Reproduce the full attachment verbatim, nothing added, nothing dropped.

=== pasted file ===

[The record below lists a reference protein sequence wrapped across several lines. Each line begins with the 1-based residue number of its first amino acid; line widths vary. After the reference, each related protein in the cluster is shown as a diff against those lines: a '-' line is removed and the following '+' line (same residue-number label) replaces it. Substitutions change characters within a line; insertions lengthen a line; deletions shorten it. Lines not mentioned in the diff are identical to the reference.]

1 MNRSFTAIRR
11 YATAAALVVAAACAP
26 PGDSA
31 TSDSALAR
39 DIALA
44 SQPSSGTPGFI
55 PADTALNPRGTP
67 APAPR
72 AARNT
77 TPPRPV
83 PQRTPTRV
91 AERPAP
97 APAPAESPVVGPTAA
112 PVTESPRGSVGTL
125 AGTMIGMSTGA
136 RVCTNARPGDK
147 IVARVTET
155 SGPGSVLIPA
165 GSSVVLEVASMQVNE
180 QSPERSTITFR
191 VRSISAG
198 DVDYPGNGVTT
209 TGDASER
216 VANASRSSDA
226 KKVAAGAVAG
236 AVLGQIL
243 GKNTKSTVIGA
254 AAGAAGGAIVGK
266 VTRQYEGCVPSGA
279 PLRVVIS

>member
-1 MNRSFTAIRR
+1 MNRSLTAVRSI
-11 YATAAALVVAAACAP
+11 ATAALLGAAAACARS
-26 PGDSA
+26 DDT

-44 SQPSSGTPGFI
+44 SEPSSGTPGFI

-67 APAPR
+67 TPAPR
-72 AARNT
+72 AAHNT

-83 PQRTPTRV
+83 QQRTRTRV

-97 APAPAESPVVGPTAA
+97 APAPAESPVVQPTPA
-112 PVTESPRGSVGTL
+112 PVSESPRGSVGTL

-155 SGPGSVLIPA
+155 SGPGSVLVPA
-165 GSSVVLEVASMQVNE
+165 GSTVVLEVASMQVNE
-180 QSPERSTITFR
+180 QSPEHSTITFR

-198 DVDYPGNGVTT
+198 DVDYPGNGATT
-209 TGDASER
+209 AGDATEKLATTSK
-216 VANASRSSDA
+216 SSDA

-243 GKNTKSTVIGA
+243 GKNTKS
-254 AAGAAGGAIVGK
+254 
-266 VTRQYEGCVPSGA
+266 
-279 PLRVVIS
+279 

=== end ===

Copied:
[The record below lists a reference protein sequence wrapped across several lines. Each line begins with the 1-based residue number of its first amino acid; line widths vary. After the reference, each related protein in the cluster is shown as a diff against those lines: a '-' line is removed and the following '+' line (same residue-number label) replaces it. Substitutions change characters within a line; insertions lengthen a line; deletions shorten it. Lines not mentioned in the diff are identical to the reference.]

1 MNRSFTAIRR
11 YATAAALVVAAACAP
26 PGDSA
31 TSDSALAR
39 DIALA
44 SQPSSGTPGFI
55 PADTALNPRGTP
67 APAPR
72 AARNT
77 TPPRPV
83 PQRTPTRV
91 AERPAP
97 APAPAESPVVGPTAA
112 PVTESPRGSVGTL
125 AGTMIGMSTGA
136 RVCTNARPGDK
147 IVARVTET
155 SGPGSVLIPA
165 GSSVVLEVASMQVNE
180 QSPERSTITFR
191 VRSISAG
198 DVDYPGNGVTT
209 TGDASER
216 VANASRSSDA
226 KKVAAGAVAG
236 AVLGQIL
243 GKNTKSTVIGA
254 AAGAAGGAIVGK
266 VTRQYEGCVPSGA
279 PLRVVIS

>member
-1 MNRSFTAIRR
+1 MNRSLTAVRSI
-11 YATAAALVVAAACAP
+11 ATAALLGAAAACARS
-26 PGDSA
+26 DDT

-44 SQPSSGTPGFI
+44 SEPSSGTPGFI

-67 APAPR
+67 TPAPR
-72 AARNT
+72 AAHNT

-83 PQRTPTRV
+83 QQRTRTRV

-97 APAPAESPVVGPTAA
+97 APAPAESPVVQPTPA
-112 PVTESPRGSVGTL
+112 PVSESPRGSVGTL

-155 SGPGSVLIPA
+155 SGPGSVLVPA
-165 GSSVVLEVASMQVNE
+165 GSTVVLEVASMQVNE
-180 QSPERSTITFR
+180 QSPEHSTITFR

-198 DVDYPGNGVTT
+198 DVDYPGNGATT
-209 TGDASER
+209 AGDATEKLATTSK
-216 VANASRSSDA
+216 SSDA

-243 GKNTKSTVIGA
+243 GKNTKS
-254 AAGAAGGAIVGK
+254 
-266 VTRQYEGCVPSGA
+266 
-279 PLRVVIS
+279 